UK firm sees year-end launch of pulsed power device

WNN 15 March 2018

First Light Fusion (FLF) is investing GBP3.6 million (USD5.0 million) building what it says will be the only pulsed power machine of its scale in the world dedicated to researching fusion energy. The Oxford, England-based company said on 12 March it expects to commission the device – Machine 3 – by the end of this year.

A rendering of Machine 3 (Image: First Light Fusion)

FLF aims to achieve ‘gain’ before seeking to demonstrate the commercial viability of the technology to produce safe, efficient and environmentally friendly baseload energy around the world. The fusion energy gain factor, usually expressed with the symbol Q, is the ratio of fusion power produced in a nuclear fusion reactor to the power required to maintain the plasma in steady state.

“The pressures and velocities that we will be able to access with this machine will massively extend the development of our fusion target designs,” Nicholas Hawker, Founder and CEO of FLF said.

“We are confident that we will reach our present goal of demonstrating fusion. Beyond that, the experimental platform that we can build with this machine will give us critical insights into the next step, which is to demonstrate gain.”

Machine 3 will be capable of discharging up to 200,000 volts and in excess of 14 million ampere – the equivalent of nearly 500 simultaneous lightning strikes – within two microseconds, the company said. It will use some 3km of high voltage cables and another 10km of diagnostic cables.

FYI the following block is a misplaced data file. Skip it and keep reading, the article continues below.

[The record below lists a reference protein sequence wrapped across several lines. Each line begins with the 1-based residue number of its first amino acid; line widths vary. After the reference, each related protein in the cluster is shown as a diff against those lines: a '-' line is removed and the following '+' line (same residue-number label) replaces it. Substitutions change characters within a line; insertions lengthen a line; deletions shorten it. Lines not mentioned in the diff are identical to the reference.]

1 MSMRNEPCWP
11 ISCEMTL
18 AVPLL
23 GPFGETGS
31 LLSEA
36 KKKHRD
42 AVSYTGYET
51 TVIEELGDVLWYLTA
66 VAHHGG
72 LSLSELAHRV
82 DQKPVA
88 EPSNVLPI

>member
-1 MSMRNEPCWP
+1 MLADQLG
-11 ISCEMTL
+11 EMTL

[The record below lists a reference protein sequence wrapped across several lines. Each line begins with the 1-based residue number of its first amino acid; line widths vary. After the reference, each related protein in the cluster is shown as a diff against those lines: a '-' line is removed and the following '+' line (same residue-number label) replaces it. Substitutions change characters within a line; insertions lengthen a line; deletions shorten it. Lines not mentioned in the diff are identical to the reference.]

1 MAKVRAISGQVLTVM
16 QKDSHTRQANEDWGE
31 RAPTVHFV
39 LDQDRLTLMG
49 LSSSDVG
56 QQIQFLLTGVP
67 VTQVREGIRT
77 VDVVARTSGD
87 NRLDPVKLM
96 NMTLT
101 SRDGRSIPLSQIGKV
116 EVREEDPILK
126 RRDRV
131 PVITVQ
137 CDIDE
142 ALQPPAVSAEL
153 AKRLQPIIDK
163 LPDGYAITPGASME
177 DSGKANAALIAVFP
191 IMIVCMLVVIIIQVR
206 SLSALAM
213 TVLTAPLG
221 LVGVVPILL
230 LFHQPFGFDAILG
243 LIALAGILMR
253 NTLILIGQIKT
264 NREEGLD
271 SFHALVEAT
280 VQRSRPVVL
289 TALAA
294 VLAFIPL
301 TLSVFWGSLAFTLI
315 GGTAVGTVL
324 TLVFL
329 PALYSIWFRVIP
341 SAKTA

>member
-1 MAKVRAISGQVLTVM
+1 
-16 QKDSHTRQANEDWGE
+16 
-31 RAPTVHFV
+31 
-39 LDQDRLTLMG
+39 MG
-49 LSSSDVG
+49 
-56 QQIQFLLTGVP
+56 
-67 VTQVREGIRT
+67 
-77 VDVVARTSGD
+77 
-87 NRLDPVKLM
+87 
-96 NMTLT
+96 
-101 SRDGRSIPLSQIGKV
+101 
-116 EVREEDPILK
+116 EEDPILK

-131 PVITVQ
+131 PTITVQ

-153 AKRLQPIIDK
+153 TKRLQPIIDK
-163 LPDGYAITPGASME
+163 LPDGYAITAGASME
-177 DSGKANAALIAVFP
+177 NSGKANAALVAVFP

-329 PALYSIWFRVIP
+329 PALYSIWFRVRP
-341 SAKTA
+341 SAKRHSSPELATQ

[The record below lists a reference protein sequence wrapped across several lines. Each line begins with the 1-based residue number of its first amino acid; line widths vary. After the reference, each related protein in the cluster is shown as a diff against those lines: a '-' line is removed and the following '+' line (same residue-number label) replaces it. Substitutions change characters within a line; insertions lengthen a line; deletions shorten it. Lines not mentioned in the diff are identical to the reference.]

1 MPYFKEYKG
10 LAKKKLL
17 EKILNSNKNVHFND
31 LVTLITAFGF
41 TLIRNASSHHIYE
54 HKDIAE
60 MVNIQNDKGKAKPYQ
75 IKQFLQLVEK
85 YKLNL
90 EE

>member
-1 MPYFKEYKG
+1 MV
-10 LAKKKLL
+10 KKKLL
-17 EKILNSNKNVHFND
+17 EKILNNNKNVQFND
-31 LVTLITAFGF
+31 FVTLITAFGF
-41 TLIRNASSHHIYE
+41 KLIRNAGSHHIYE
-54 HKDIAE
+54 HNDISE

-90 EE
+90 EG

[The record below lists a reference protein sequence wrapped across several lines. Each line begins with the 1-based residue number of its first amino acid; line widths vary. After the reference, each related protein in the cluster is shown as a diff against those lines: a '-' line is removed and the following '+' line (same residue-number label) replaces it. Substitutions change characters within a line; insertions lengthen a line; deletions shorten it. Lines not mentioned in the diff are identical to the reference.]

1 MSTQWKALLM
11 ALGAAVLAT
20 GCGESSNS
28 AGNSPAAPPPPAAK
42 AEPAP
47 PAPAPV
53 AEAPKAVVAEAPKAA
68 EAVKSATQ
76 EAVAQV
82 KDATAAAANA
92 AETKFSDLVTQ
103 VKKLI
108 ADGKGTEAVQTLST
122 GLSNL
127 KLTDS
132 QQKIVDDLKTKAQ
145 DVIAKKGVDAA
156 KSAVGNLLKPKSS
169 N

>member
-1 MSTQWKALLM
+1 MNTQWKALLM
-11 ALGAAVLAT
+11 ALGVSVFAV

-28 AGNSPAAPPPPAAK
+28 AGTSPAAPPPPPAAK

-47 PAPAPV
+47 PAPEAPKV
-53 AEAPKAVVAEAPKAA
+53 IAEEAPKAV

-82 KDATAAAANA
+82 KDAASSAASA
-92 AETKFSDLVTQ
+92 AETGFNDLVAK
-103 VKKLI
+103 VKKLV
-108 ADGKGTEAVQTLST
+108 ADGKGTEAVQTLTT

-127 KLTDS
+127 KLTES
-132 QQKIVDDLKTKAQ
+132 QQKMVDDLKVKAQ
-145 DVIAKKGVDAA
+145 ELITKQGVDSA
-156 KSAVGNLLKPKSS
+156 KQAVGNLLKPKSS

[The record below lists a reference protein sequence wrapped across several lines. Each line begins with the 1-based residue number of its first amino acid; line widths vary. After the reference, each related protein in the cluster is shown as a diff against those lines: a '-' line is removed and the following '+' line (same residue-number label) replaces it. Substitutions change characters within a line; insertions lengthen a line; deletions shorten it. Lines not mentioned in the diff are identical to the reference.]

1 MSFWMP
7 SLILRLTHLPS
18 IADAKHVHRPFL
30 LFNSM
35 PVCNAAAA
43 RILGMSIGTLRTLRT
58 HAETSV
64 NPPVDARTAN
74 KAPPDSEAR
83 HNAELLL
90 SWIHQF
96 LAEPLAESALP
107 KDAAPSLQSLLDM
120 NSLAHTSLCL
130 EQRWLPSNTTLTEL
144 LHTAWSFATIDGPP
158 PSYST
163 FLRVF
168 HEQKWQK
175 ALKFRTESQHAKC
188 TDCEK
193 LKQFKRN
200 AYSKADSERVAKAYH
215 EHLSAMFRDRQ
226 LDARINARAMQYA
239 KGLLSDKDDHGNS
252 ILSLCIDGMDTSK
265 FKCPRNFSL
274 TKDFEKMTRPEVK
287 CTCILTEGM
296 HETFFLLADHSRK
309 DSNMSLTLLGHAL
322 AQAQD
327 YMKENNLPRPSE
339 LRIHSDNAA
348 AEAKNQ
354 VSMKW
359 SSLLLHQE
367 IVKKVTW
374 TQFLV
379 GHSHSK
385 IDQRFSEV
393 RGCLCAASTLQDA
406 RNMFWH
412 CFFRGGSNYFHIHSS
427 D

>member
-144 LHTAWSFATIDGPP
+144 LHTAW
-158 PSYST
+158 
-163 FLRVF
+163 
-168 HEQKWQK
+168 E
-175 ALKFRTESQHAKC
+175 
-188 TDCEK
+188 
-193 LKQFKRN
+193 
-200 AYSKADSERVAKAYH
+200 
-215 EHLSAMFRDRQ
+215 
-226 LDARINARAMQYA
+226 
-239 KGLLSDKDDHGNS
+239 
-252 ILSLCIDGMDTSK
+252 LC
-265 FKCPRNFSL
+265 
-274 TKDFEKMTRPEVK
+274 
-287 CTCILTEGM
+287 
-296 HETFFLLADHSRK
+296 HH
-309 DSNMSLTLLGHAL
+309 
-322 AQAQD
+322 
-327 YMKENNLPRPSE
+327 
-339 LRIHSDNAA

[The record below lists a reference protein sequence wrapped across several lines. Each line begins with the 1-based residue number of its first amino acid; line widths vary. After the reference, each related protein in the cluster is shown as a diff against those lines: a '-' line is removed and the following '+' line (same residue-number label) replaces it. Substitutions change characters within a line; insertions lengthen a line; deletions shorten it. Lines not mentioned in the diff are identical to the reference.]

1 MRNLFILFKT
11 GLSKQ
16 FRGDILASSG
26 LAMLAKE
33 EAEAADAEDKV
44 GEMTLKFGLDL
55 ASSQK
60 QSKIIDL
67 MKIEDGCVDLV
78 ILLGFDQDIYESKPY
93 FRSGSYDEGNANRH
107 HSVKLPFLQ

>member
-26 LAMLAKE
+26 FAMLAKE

Machine 3 will be used to further research FLF’s technology as the company seeks to achieve first fusion. The next step in the technological development will be to achieve gain, whereby the amount of energy created outstrips that used to spark the reaction, it said.

It uses a high-velocity projectile to create a shockwave to collapse a cavity containing plasma inside a ‘target’. The design of these targets is the company’s “technical USP”, FLF said.

The only example of inertial confinement found on Earth is the pistol shrimp, which clicks its claw to produce a shockwave that stuns its prey, the company said. The only other naturally occurring inertial confinement phenomenon is a supernova. The reaction created by the collapsing cavity is what creates energy, which can then be captured and used, it added.

Fusion has already been demonstrated by other approaches, FLF noted. The two most advanced are the tokamak and laser-driven inertial fusion.

ITER, being built in the south of France, will be the world’s largest tokamak, aiming to demonstrate gain. The National Ignition Facility in California is the world’s most energetic laser and is also aiming to demonstrate gain.

Both these projects have encountered “substantial difficulties”, FLF said, both relating to the fusion process itself but also the complexity of the engineering required. FLF must demonstrate fusion before then undertaking an equivalent gain-scale experiment, it added.

If First Light succeeds in the fundamental demonstration of fusion, however, the pathway to gain and a power plant is “potentially much simpler, quicker and cheaper than these mainstream approaches”, it said.

Hawker said FLF looked forward to welcoming its collaborators from the high energy density physics community to work with it on its experiments.

“All of this has been achieved at a drastically reduced cost when compared with other alternative technology choices,” he said.

FLF Ltd, which researches energy generation via inertial confinement fusion, was spun out from the University of Oxford in July 2011, with seed capital from the IP Group plc, Parkwalk Advisors Ltd and a number of Angel investors. Until May 2014, the company was named Oxyntix Ltd.